In Prague last April, President Obama raised the world’s hopes with his speech calling for a “nuclear free future.” Since then, his Administration has made non-proliferation – preventing the spread of nuclear weapons to other nations – a top national security priority.
As part of this effort, U.S. officials negotiated important, but modest, reductions in the number of U.S. and Russian nuclear weapons Yet, even as we monitor arms control gains, we must also be aware that President Obama's FY2011 budget proposed increases in nuclear weapons spending to levels not seen since the Reagan Administration. Indeed, General Chilton, head of the U.S. Strategic Command insists that the United States must prepare of nuclear war for the next 40 years.
With the START treaty stalled in the Senate, the stakes are high and 2010 continues to remain a very critical year. NPP's data offers us a window into this complex conversation.
START in the Senate
During this May’s Nuclear Non-Proliferation Treaty (NPT) Review Conference at the United Nations, the vast majority of the world’s nations called for the U.S. and other nuclear powers to fulfill their Article VI Treaty obligation and begin negotiations for the elimination of their nuclear arsenals.
The U.S.-Russian Strategic Arms Reduction Treaty (START) 1 Follow On Treaty was signed last April in Prague and is currently in the Senate, awaiting ratification. The first START, signed in 1991, expiring last December, placed limits on U.S. and Soviet nuclear arsenals. The Follow On Treaty would reduce each side’s deployed nuclear arsenal to 1550 strategic warheads, reductions of just over 600 on each side. Ratification of the Treaty without debilitating amendments will open the way for further negotiations to reduce stockpiled and deployed nuclear weapons and will help to stem nuclear weapons proliferation.
The Obama Administration also hoped to bring the Comprehensive Test Ban Treaty to the Senate for ratification. Nuclear weapons cannot be fully developed or deployed without the explosive nuclear tests that will be banned if this treaty goes into effect. The Treaty's ratification and subsequent enforcement are essential to both non-proliferation efforts and to moving the nuclear powers toward fulfillment of their Article VI NPT obligations – both declared goals of the Obama Administration. (Note: While the U.S. has conducted 1,054 nuclear weapons tests and since 1992, it has honored an international moratorium and refrained from conducting any additional explosive radioactive tests.)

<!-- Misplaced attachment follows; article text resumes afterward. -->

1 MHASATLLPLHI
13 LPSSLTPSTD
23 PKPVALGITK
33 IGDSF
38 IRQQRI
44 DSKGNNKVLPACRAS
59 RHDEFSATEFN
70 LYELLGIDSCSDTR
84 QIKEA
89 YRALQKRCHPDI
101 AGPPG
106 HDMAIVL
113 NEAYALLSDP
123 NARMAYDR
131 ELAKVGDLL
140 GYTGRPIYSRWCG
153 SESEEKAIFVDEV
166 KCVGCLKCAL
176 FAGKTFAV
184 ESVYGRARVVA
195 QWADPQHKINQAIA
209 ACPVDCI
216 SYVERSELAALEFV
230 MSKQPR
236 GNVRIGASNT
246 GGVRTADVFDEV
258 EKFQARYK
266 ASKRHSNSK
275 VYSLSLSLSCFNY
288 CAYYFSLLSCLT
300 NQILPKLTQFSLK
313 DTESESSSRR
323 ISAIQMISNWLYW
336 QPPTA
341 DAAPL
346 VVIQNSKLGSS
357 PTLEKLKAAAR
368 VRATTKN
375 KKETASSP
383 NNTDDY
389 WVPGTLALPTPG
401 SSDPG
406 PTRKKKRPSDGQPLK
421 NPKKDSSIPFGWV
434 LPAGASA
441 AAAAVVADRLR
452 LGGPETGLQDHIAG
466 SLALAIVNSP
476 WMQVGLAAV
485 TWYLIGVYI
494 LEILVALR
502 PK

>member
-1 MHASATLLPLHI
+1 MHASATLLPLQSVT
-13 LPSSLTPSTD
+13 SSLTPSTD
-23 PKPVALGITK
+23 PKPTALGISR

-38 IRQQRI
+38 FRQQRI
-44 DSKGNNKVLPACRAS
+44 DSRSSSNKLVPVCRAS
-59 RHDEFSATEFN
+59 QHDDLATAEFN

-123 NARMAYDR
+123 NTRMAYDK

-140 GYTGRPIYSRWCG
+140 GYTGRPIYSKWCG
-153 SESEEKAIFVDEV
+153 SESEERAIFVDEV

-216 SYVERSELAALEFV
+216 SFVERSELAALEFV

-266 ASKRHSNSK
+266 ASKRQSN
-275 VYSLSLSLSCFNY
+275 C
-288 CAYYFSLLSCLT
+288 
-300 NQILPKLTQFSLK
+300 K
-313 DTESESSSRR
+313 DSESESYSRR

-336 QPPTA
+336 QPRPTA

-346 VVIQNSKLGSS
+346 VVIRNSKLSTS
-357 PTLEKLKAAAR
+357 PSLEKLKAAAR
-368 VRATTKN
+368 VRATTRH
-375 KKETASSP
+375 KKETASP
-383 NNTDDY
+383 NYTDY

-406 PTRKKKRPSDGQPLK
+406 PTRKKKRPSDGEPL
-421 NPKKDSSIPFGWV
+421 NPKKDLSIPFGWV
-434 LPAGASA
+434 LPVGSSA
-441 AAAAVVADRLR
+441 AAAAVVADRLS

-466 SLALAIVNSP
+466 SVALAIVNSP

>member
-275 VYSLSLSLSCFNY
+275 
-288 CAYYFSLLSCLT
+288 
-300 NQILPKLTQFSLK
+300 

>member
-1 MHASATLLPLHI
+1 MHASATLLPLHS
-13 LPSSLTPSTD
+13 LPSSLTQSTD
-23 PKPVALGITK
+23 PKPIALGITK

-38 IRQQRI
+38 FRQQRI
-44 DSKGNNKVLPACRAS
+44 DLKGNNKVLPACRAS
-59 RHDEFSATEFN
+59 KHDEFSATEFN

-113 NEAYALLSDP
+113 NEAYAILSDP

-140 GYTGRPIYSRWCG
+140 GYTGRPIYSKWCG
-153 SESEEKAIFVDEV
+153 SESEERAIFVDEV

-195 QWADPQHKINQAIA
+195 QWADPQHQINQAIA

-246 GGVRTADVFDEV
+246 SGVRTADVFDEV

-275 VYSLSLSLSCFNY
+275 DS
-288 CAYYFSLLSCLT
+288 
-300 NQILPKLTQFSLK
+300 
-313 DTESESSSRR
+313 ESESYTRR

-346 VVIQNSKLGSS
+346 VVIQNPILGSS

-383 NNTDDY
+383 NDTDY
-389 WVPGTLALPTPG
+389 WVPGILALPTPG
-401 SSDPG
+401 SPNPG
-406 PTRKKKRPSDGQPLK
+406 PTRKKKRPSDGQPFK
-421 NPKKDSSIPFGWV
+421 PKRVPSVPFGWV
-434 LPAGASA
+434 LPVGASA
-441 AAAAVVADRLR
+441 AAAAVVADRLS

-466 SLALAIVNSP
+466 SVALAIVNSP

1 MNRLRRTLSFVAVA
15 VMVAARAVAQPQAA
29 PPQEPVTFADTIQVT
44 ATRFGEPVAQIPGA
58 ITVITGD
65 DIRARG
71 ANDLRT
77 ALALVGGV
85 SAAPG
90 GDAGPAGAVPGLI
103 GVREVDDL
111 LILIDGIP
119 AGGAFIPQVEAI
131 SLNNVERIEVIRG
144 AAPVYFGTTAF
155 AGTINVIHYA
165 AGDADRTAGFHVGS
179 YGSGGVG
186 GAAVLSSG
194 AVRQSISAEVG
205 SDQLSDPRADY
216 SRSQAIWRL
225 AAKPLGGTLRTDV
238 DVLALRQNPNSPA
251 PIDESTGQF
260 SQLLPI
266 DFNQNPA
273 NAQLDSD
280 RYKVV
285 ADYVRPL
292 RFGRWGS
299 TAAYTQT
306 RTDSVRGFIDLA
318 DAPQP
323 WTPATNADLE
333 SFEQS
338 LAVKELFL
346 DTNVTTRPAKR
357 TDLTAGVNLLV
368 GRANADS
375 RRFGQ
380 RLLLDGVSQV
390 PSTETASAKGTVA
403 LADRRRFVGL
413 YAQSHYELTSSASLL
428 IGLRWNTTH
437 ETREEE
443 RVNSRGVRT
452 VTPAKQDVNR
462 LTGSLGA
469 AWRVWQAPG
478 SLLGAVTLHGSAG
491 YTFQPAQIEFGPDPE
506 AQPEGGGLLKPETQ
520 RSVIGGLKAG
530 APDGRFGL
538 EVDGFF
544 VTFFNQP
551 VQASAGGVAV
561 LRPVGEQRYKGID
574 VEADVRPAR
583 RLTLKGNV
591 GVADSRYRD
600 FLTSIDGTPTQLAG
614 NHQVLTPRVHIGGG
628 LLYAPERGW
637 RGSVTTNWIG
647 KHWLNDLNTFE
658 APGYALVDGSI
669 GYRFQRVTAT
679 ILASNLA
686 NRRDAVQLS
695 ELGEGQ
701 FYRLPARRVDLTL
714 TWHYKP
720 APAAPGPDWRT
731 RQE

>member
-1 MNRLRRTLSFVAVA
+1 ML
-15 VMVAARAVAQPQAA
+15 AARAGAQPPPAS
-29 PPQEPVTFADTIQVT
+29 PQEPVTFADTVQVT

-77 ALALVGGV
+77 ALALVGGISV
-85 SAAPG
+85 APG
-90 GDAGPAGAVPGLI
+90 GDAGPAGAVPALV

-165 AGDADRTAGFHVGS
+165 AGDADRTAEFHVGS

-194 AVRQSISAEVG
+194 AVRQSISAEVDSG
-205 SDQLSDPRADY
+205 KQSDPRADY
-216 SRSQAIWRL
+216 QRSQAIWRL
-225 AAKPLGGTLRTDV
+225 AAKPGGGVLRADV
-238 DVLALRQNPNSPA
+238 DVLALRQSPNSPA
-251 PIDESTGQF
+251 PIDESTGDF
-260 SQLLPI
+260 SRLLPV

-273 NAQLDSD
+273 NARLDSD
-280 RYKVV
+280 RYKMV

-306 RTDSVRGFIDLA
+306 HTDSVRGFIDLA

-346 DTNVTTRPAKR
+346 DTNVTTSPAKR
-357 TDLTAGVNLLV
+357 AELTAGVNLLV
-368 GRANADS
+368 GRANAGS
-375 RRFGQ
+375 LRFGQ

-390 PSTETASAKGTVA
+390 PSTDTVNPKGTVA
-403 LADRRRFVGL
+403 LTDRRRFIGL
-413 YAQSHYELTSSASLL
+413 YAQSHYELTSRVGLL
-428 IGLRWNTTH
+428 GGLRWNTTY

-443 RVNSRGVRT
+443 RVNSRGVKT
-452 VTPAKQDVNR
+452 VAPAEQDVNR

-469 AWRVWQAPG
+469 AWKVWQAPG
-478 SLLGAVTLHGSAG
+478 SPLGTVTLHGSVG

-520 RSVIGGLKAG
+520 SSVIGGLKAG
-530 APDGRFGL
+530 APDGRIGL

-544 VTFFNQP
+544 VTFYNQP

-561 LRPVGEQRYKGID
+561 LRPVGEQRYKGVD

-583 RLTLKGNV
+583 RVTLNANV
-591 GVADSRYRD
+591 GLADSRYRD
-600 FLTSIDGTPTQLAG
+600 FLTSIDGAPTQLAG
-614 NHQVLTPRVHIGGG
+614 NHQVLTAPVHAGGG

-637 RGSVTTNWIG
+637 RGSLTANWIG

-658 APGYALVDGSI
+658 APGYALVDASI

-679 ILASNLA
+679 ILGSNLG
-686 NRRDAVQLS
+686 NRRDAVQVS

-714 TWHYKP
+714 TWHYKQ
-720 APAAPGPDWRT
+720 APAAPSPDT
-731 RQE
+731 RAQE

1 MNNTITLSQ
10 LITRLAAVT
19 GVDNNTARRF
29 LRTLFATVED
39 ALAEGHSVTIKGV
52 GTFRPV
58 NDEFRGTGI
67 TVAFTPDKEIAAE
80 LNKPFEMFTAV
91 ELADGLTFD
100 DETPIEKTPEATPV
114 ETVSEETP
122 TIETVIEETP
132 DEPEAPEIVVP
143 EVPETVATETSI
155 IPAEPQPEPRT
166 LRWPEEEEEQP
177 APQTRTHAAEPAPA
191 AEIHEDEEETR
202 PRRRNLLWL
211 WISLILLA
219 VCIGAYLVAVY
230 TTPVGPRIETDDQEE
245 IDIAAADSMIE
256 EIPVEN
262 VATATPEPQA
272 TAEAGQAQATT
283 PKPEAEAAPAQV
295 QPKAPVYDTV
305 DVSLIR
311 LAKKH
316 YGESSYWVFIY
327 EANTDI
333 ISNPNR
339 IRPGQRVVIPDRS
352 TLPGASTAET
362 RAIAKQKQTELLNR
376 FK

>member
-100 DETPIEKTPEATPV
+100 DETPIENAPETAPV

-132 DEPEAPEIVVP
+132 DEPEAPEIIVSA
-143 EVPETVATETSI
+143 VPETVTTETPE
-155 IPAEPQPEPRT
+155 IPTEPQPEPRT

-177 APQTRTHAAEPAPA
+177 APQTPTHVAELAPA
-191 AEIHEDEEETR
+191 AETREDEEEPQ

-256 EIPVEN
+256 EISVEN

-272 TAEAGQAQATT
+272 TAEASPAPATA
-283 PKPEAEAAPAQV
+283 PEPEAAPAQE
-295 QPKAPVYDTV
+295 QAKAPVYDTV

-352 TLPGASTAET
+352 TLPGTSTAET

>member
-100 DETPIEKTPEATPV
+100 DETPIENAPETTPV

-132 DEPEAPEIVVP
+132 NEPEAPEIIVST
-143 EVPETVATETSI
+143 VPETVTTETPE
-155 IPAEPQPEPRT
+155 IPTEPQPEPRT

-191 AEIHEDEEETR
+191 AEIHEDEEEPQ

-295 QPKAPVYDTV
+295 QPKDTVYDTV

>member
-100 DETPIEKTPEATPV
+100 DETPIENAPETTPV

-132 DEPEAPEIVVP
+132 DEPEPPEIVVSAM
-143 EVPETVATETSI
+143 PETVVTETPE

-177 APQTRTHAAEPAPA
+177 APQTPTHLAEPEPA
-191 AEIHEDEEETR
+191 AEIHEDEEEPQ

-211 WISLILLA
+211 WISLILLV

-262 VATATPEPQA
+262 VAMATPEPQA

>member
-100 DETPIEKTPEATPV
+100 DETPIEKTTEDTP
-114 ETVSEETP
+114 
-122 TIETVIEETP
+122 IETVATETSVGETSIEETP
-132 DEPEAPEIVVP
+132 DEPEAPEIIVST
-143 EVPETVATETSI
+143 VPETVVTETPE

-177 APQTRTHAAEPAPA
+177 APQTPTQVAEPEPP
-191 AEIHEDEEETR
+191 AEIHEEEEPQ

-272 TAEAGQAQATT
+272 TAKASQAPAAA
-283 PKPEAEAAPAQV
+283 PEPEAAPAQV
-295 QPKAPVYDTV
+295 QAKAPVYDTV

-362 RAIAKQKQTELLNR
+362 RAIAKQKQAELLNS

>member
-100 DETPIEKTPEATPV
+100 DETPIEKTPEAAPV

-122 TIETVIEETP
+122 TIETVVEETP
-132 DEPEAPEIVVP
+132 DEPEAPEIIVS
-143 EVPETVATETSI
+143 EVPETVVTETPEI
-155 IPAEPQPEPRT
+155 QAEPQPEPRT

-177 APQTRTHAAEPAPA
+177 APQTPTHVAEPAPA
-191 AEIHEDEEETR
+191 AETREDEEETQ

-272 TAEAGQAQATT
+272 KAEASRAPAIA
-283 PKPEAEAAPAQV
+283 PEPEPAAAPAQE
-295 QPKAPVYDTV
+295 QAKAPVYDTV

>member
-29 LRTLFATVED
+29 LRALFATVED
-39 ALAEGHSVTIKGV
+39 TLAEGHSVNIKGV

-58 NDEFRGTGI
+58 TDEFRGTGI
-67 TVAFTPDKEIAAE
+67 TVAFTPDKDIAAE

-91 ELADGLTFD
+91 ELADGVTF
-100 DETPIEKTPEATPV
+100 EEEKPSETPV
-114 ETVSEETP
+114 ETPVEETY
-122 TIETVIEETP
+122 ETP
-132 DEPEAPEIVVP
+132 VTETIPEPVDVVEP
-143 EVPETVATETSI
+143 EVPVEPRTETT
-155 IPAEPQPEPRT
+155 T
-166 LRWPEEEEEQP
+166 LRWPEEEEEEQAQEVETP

Today the U.S. has an estimated 9,400 nuclear weapons. Roughly 2,300 are operationally deployed. The stockpile of more than7,000 nuclear warheads needs to be eliminated. Doing so would provide a powerful incentive for Russia to respond in kind, would encourage disarmament measures by other nations, and would mean a savings of billions of taxpayer dollars.
The Obama Administration's FY2011 budget proposes to increase total nuclear weapons-related spending by six percent. Meanwhile, although the $3.2 billion Fiscal Year 2011 funding request for the Defense Department’s and the Department of Energy’s nonproliferation programs is an all-time high and $1.3 billion more than FY 2008, funding for these programs is slated to level off after next year.
Freezing the nuclear weapons budget would save U.S. taxpayers $4.3 billion over the next five years. Yet, even as the Obama Administration states it hopes to reduce the size of the stockpile, it is also seeking to “modernize” it as indicated by a 2011 budget request of $2 billion for “Stockpile Support.” – a 25 percent increase over current levels.
The $2 billion request of “Stockpile Support” includes funding for production of the upgraded W-76 Trident missile, the refurbished B-61 bomb, and exploring options for maintaining W-78 Minuteman warheads for future use. This same $2 billion could generate over 58,000 education-related jobs.
And, even as the Pentagon prepares to retire its nuclear version of the Navy’s Tomahawk cruise missiles, President Obama’s budget calls for spending $800 million for the development of a new nuclear-capable cruise missile.
Nuclear Weapons: Costs and Opportunities
Freezing the DoE weapons budget at current levels – $4.3 bn over five years – equals increase in current DoE cleanup budget by 15 percent annually for five years
Freezing the DoE weapons budget at current levels – $4.3 bn over five years – equals 312,000 households with renewable energy for 20 years equals
Projected 25 percent increase for Stockpile Support in FY 2011 – $405 million – equals four-year scholarships for 10,432 university students
$800 million to develop new nuclear-capable cruise missile – equals one year of “Head Start” for over 95,000 children
Reducing the Navy’s Trident submarine fleet from 14 to 10 vessels – $1.3 bn over 10 yrs – equals more than 4,500 affordable housing units
DoE's FY 2011 budget request for “Stockpile Support” – $2 billion – equals more than 58,000 education-related jobs